David Robertson came on to finish off the 6th inning and then pitch through the 7th to keep the score fairly clean. Dellin Betances came on for the 8th and really struggled his way through — hitting the first batter with a pitch, a sacrifice bunt, a walk, a wild pitch, and a walk to load up the bases.

Not willing to take any chances, the Yankees called on Aroldis Chapman for what became a 5-out save. And boy, did he deliver, starting with a well-placed strikeout to keep the bases loaded in the 8th and then a fly out to get out of the jam. And then breezing through the 9th inning to seal it all up for them.

Meanwhile, the Yankees didn’t really do that much damage against the Twins’ pitching staff. Aaron Judge hit a 1-out solo home run into the right field seats, his 44th of the season, to kick off the scoring for the Yankees. The Yankees were able to get on base often (8 hits and a walk), but they weren’t able to capitalize much on that.

In the 6th, with 1 out, Headley and Castro singled and then moved into scoring position with a wild pitch. The Twins intentionally walked Ellsbury to load up the bases, and then gave up a sacrifice fly to Todd Frazier to score Headley to double the Yankees’ low score. That would be the end of the Twins’ starter, and their bullpen had pretty good luck against the Yankee offense, keeping them at their low score.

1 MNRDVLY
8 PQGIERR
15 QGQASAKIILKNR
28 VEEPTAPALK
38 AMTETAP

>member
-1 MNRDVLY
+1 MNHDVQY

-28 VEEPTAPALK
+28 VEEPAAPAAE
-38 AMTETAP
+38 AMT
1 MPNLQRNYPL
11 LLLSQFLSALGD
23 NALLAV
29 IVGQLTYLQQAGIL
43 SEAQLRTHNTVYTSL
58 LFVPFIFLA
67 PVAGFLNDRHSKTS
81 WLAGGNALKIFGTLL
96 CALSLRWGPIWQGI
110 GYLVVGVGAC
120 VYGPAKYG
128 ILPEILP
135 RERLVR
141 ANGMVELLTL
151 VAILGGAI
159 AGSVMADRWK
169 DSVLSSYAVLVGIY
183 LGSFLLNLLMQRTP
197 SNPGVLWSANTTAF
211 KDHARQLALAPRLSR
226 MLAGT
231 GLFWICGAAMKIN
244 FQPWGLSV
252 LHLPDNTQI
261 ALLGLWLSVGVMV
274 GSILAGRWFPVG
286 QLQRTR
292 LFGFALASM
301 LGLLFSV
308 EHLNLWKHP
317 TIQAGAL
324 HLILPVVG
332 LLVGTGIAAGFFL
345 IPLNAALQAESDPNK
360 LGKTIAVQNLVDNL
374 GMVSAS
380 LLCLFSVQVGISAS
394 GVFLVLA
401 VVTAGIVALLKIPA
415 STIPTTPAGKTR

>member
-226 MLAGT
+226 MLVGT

Both teams spent most of the game waiting for their offense to pick up and do something. But neither team really did.

Final score: 2-1 Yankees

David Robertson is one of this year’s finalists for the Marvin Miller Man of the Year Award, an annual honor given to the player “whose on-field performance and contributions to his community inspire others to higher levels of achievement.” It is part of the players’ choice awards, awarded in the postseason and voted on by secret ballot to honor fellow players who have made an outstanding impact in this past season. Mariano Rivera is the only Yankee to win the MMMotY award, back in 2013.

Robertson is recognized for his outstanding on-field performance, but he dedicates much of his off-field time to the foundation he runs with his wife Erin — High Socks for Hope. In the past, they have helped with relief efforts following natural disasters like tornadoes and Hurricane Sandy, and they are already involved in current efforts to clean up following the two recent disasters in Texas and Florida. They also have a few special branches of the foundation including one that helps with homeless veterans and a fund set-up in honor of Erin’s dad who lost his battle with cancer last year.